|(Top) Sabyasachi Mukherjee takes a bow while a model displays one of his creations at Milan on Saturday. Pictures by Indranil Mukherjee
The Duomo is the third largest church in the world. Located in the heart of Milan, it is the hub of activity for tourists and the Milanese alike. It took four centuries to complete, with construction starting in 1386, and Napoleon, who was crowned king of Italy here, finally finished the grand facade.
The Piazza de Mercanti, across the beautiful, bright Duomo square, is the venue for the Asia Week handicraft exhibition. Entering the hall, the first thing you see are three craftsmen from Bengal. Jyotish Debnath, jamdani weaver; Gurupada Chitrakar, pat artiste; Madhumangal Malakar, shola carver. Not only are they displaying their craft, they are working on the spot.
Language problems are huge. Jyotish's tiny loom generates some excitement, but he, unfortunately, cannot communicate his distress about the sagging support for hand-woven saris back home. Gurupada and Madhu are seasoned travellers, having taken their work around the globe for various festivals. They are happier, though the large number of artificial flowers being sold at one of the many Thailand stalls is eating into sales of Madhu's shola pith creations.
Valuable exposure is being gained. 'I know now that here dark and bright colours sell far better than whites,' says Jyotish, for whom this is the first passport stamp. The others, more experienced, have learned some tricks. Gurupada's modern-theme scrolls include the A-bomb and HIV.
Response has been healthy, with sales, and even a few enquiries for bulk orders have come through. The good news is that another invitation for an India festival next April has already come in. Emy Blesio, an Italian yoga instructor, organises an annual festival. This time, he would like to bring artisans as well.
'It started because my daughter was learning Bharatanatyam and I realised her training wasn't proper. So I invited a teacher from India. I had to raise the funds for it. This is the fourth festival and last year, 20,000 people attended it,' smiles the 57-year-old woman. Punjabi MC, she hopes, will provide the pop music touch, thus far absent from the line-up.
Foreign travel, however, is not without its hassles. Food, for one, is hardly satisfying. 'Aajke ekta pijja khelam. Besh bhalo laglo (I had a pizza today and quite like it),' smiled Jyotish. Madhu, a vegetarian, has been the worst hit. Nandita Pal Choudhury, who has brought them here as part of the West Bengal Industrial Development Corporation entourage, has been struggling to fill rumbling tummies. 'I took them to the supermarket and asked them to pick up whatever they wanted. But they just don't consider this kind of thing proper food,' she frets.
Culture shock was acute on another account. There is romance pouring out of every shop window, breezing through cobbled streets drenched in the crisp September sun, oozing from creamy cones of gelato (Italian ice-cream), revving out of powerful engines of the most breathtaking cars on earth. So it is not surprising that people are a little, er, well' amorous.
It has all been a little more than poor Jyotish can handle. 'Why are they doing this, he keeps asking,' grins Nandita. 'The other two have faced it before and are acting as though they have taken it in their stride. 'Hoy, hoy, erokom (All these things happen)', they mumble.'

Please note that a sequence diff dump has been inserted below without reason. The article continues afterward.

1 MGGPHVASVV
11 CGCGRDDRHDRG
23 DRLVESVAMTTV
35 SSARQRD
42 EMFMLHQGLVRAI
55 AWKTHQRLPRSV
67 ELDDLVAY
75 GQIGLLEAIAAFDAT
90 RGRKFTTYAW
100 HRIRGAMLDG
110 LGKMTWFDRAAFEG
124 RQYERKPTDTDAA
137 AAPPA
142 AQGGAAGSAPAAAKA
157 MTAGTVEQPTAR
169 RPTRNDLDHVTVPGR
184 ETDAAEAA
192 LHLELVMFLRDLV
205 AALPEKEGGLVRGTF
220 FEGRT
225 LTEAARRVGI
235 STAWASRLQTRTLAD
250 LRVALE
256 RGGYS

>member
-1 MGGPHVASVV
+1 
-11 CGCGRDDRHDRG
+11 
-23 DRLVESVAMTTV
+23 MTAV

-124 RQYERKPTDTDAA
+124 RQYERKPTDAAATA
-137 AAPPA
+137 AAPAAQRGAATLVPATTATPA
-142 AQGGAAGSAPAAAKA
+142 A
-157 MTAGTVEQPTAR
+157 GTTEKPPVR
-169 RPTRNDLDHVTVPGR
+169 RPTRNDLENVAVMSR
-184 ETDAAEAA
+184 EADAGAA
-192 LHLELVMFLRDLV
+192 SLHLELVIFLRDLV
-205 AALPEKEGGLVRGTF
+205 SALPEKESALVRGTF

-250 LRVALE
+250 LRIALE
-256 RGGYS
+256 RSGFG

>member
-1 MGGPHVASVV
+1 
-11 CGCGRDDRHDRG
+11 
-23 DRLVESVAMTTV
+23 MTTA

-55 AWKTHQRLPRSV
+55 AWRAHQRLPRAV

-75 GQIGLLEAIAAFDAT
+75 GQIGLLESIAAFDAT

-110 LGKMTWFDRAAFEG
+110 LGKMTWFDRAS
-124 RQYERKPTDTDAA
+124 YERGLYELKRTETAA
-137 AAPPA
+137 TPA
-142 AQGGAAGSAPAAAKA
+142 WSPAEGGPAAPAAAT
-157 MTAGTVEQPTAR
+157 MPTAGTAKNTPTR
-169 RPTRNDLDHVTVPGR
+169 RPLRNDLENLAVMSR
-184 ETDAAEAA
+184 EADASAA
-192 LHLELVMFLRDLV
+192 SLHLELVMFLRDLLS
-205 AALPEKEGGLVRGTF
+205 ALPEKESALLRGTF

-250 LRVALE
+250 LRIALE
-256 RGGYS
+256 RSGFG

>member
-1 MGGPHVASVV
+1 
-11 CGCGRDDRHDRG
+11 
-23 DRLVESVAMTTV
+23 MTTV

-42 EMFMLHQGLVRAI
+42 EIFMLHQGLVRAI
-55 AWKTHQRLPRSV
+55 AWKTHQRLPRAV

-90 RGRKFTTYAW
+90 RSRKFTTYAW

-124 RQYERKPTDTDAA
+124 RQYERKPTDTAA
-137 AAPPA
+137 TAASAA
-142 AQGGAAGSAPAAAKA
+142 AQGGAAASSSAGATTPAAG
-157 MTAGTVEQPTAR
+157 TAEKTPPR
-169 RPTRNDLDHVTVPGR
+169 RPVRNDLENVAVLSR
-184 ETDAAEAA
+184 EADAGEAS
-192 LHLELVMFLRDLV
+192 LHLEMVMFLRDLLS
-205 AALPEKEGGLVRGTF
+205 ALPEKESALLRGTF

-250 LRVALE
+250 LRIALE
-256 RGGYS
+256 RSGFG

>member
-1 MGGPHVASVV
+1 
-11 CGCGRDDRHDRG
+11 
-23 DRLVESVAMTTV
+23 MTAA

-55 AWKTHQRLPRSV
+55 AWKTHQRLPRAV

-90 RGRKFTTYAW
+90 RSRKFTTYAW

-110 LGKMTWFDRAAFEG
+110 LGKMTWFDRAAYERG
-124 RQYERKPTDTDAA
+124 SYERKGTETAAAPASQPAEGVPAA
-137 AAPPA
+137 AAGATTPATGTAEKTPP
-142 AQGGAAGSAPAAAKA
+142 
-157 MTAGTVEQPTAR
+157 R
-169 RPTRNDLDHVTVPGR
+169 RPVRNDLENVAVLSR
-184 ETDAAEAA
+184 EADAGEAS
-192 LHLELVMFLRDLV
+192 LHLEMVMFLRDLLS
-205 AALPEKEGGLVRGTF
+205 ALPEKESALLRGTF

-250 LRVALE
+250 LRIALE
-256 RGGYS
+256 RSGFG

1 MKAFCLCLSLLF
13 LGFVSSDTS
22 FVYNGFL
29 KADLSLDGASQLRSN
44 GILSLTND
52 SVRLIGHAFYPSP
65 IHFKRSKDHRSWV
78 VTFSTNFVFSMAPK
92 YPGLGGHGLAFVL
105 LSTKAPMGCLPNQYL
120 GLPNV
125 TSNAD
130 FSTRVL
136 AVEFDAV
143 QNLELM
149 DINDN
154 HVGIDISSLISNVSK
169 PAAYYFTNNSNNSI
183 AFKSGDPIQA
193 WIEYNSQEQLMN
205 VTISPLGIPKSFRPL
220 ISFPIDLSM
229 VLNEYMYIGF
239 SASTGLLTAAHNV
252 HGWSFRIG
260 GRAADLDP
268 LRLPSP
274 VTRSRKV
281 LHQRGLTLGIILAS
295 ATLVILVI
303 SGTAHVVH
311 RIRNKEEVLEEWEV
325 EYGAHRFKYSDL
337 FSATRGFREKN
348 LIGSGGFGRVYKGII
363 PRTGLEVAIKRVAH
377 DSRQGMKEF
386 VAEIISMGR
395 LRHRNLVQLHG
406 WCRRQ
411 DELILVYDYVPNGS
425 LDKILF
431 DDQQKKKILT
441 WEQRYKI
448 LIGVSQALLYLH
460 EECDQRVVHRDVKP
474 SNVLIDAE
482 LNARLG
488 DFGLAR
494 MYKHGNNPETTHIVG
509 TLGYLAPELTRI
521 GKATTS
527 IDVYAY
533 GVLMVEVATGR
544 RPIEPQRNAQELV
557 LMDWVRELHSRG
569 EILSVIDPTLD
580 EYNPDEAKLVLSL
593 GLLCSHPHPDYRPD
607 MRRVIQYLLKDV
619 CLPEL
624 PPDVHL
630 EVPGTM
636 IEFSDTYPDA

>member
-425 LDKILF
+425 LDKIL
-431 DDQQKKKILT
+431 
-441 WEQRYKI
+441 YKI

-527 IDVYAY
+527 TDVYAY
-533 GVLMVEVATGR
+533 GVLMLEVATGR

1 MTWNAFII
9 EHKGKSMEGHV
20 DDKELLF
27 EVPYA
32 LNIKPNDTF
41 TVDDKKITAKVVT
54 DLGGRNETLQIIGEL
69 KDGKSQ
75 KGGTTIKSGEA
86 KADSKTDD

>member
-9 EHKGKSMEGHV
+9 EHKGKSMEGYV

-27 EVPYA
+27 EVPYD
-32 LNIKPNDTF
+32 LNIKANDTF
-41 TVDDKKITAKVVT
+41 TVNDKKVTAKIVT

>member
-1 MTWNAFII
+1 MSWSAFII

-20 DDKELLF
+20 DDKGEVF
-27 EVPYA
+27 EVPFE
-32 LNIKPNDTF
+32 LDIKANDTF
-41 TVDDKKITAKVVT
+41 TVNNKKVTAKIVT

Big Mac fades
Sometimes even McDonalds has to sell out. Such is the beauty of the Piazza that the bright yellow M of the global fast-food major has turned a muted shade of gold.
Just around the corner from the craft venue is the Galleria Vittorio Emanuele II. The glass dome ceiling of the arcade makes this one of the most beautiful places in Milan. At the centre is McDonalds. Beside it is Loius Vuitton, across from it is Prada and just beside that is Savini, one of the city's best known historic restaurants.
Walk into McDonalds and the first thing you see are not Big Macs but croissants, not sundaes but freshly baked pie. Even Henry Higgins would be proud.
A streetcar named confusion connects this rather small city quite beautifully. Navigating Milan can be a stressful activity. With no one really speaking English, even the most mundane tasks become a challenge. Catching a tram, for example. Having figured out which line goes where, one would think the rest should be a piece of cake (or tiramisu, under the circumstances). Not so.
While an attempt to flag one down yielded little more than a disdainful glance from the unconcerned driver (many of whom are women), once on the sleek, fast-moving vehicle, things don't get any simpler. Asking the driver where to pay proved futile, confronted with a stream of rapid Italian, which perhaps is better uncomprehended and untranslated. Something about the back was all one could fathom. A glance towards the rear of the vehicle revealed a small, unmarked yellow box. Fellow passengers are also no help. So, that was the first free ride of the trip.
The second at least shed light on the whole sticky affair. Finally, an English-speaking passenger piped up: 'You can't buy the tickets here. You have to buy them from a news stand before getting on. If the controller comes now, you will have to pay.'
Grazie (Thank you).
It turns out news stands can be any tabacchi, or tobacco store, which apart from cigarettes, sells all kinds of useful items.